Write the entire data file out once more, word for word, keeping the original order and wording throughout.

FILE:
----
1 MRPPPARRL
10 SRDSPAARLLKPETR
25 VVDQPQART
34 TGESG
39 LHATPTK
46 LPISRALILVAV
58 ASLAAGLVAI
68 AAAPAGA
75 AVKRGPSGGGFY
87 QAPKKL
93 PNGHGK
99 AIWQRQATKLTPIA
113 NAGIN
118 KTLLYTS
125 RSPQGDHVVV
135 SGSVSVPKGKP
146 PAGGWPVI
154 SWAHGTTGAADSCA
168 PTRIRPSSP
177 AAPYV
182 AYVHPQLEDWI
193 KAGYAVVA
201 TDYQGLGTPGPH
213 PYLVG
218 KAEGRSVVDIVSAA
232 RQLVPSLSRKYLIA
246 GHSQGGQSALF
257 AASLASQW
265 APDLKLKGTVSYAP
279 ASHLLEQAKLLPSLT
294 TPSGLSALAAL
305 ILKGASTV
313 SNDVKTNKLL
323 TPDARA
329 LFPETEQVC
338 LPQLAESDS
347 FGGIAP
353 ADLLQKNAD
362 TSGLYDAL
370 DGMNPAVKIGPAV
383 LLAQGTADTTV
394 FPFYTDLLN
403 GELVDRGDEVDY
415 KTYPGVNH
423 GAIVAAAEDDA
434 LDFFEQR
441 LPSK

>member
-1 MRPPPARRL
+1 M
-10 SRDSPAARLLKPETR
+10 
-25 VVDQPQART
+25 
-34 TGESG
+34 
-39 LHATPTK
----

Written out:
1 MRPPPARRL
10 SRDSPAARLLKPETR
25 VVDQPQART
34 TGESG
39 LHATPTK
46 LPISRALILVAV
58 ASLAAGLVAI
68 AAAPAGA
75 AVKRGPSGGGFY
87 QAPKKL
93 PNGHGK
99 AIWQRQATKLTPIA
113 NAGIN
118 KTLLYTS
125 RSPQGDHVVV
135 SGSVSVPKGKP
146 PAGGWPVI
154 SWAHGTTGAADSCA
168 PTRIRPSSP
177 AAPYV
182 AYVHPQLEDWI
193 KAGYAVVA
201 TDYQGLGTPGPH
213 PYLVG
218 KAEGRSVVDIVSAA
232 RQLVPSLSRKYLIA
246 GHSQGGQSALF
257 AASLASQW
265 APDLKLKGTVSYAP
279 ASHLLEQAKLLPSLT
294 TPSGLSALAAL
305 ILKGASTV
313 SNDVKTNKLL
323 TPDARA
329 LFPETEQVC
338 LPQLAESDS
347 FGGIAP
353 ADLLQKNAD
362 TSGLYDAL
370 DGMNPAVKIGPAV
383 LLAQGTADTTV
394 FPFYTDLLN
403 GELVDRGDEVDY
415 KTYPGVNH
423 GAIVAAAEDDA
434 LDFFEQR
441 LPSK

>member
-1 MRPPPARRL
+1 M
-10 SRDSPAARLLKPETR
+10 
-25 VVDQPQART
+25 
-34 TGESG
+34 
-39 LHATPTK